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McCarthy and His Enemies, Revisited
By LARRY I. BLAND

Joseph McCarthy: Reexamining the Life and Legacy of America’s Most Hated Senator
By Arthur Herman (New York: Free Press, 2000. Pp. vi, 404. $26 cloth.)

“According to Herman, McCarthy was justified and correct in all important political ideas and actions. The senator’s liberal enemies in academia, government, and the media were elitist gullible fools (at best). Sometimes they were irresponsibly blind (‘in complicity with evil,’) to the enormous danger communist subversion and propaganda posed to American society, but just as often they were actual traitors or Marxist-inclined dupes. Revisionist and antiwar writers of the 1960s and after are the ideological descendants of this evil crew.”” [FULL TEXT]

  

Poor Forgotten Gorby: The First Bolshevik’s
Last Apologist

By KATHERINE A. S. SIBLEY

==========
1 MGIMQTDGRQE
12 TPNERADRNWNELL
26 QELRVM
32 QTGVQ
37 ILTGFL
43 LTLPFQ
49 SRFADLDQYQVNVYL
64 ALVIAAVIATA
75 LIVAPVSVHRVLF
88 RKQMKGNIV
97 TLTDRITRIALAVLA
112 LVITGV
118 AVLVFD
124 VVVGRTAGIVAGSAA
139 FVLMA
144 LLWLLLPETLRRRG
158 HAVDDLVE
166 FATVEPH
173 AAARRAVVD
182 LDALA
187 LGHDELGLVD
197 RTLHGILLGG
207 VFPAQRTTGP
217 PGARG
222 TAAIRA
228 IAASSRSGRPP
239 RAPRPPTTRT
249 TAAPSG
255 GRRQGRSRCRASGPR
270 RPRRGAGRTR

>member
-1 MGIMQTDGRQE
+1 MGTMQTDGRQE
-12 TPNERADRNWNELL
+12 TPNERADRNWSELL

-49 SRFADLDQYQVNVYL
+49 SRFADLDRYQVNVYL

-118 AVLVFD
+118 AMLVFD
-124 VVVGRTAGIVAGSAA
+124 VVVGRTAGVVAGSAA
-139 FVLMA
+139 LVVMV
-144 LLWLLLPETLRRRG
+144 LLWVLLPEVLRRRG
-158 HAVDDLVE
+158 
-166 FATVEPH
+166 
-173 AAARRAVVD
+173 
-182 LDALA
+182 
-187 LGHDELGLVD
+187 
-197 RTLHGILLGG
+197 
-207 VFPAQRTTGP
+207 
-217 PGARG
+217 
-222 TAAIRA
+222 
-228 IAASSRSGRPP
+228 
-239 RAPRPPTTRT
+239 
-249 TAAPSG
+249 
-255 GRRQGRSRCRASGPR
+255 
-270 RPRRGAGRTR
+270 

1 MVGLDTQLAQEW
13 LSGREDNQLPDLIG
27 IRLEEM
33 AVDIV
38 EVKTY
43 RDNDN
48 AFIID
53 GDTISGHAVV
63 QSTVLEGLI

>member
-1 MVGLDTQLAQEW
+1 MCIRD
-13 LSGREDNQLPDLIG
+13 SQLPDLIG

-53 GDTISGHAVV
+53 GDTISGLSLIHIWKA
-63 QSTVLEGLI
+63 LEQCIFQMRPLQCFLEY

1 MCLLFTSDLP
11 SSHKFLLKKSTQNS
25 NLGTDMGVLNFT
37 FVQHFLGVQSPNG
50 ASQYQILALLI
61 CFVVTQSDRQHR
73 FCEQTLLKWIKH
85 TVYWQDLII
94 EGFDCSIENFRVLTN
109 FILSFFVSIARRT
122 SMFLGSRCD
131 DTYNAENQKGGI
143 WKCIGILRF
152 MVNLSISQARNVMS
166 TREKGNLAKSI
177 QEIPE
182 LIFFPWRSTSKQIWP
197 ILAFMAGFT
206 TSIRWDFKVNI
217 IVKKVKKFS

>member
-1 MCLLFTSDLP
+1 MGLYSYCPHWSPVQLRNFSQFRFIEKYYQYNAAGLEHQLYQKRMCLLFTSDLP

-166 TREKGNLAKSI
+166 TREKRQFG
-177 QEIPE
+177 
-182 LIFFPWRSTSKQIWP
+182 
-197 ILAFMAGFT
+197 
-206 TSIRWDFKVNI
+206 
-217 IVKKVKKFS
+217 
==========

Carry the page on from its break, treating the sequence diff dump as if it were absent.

On My Country and the World
By Mikhail S. Gorbachev. George Shriver, trans. (New York: Columbia University Press, 2000. Pp. 300.)

“If not for the wily Boris Yeltsin, who double-crossed him by pursuing Russia’s independence in 1991, Gorbachev suggests that he and his allies would have successfully completed the transformation of the Soviet Union into a new Union of Sovereign States, with Gorbachev, presumably, its first leader. Instead, we had the ‘tragedy’ of the Soviet collapse.” [FULL TEXT]

 

Europe Sans War, 1914: Kaiser Bill and John Bull As Co-Hegemons
By JOHN H. MAURER

The Pity of War
By Niall Ferguson (New York: Basic Books, 1999. Pp. 606. $30 cloth.)

“Ferguson’s aim, in essence, is to demonstrate that Britain need not have fought against Germany in 1914. He paints a decidedly rosy picture of what German hegemony in Europe would have looked like if Germany had defeated France and then Russia.” [FULL TEXT]

 


Announcing a new feature:

American Diplomacy's
SIGNIFICANT BOOKS SURVEY

All who have an interest in U.S. diplomatic history (probably almost everyone who has visited this Web site) will wish to take part in this survey, in which we invite readers to list their selections of the ten most important books in American diplomacy of the twentieth century. In this issue, we lead off with three of our own editorial staff members' sample lists. Don't miss it!

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